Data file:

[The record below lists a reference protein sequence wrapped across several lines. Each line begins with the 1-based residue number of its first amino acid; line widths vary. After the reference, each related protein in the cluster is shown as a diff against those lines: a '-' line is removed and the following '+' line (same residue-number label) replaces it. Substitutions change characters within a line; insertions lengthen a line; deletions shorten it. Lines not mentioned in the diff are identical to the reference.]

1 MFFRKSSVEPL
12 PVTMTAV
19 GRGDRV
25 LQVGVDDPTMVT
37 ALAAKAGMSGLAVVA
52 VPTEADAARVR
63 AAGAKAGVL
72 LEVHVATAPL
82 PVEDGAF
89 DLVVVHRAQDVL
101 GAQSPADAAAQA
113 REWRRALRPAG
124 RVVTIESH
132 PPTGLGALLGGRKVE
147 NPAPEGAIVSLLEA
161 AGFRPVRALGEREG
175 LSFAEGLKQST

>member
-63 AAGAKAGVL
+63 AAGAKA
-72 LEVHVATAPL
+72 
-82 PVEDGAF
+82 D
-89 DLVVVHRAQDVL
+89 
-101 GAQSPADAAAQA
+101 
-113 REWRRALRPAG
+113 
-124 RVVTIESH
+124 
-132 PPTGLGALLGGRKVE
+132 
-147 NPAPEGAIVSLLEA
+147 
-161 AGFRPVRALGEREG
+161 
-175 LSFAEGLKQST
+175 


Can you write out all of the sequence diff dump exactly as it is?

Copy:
[The record below lists a reference protein sequence wrapped across several lines. Each line begins with the 1-based residue number of its first amino acid; line widths vary. After the reference, each related protein in the cluster is shown as a diff against those lines: a '-' line is removed and the following '+' line (same residue-number label) replaces it. Substitutions change characters within a line; insertions lengthen a line; deletions shorten it. Lines not mentioned in the diff are identical to the reference.]

1 MFFRKSSVEPL
12 PVTMTAV
19 GRGDRV
25 LQVGVDDPTMVT
37 ALAAKAGMSGLAVVA
52 VPTEADAARVR
63 AAGAKAGVL
72 LEVHVATAPL
82 PVEDGAF
89 DLVVVHRAQDVL
101 GAQSPADAAAQA
113 REWRRALRPAG
124 RVVTIESH
132 PPTGLGALLGGRKVE
147 NPAPEGAIVSLLEA
161 AGFRPVRALGEREG
175 LSFAEGLKQST

>member
-63 AAGAKAGVL
+63 AAGAKA
-72 LEVHVATAPL
+72 
-82 PVEDGAF
+82 D
-89 DLVVVHRAQDVL
+89 
-101 GAQSPADAAAQA
+101 
-113 REWRRALRPAG
+113 
-124 RVVTIESH
+124 
-132 PPTGLGALLGGRKVE
+132 
-147 NPAPEGAIVSLLEA
+147 
-161 AGFRPVRALGEREG
+161 
-175 LSFAEGLKQST
+175 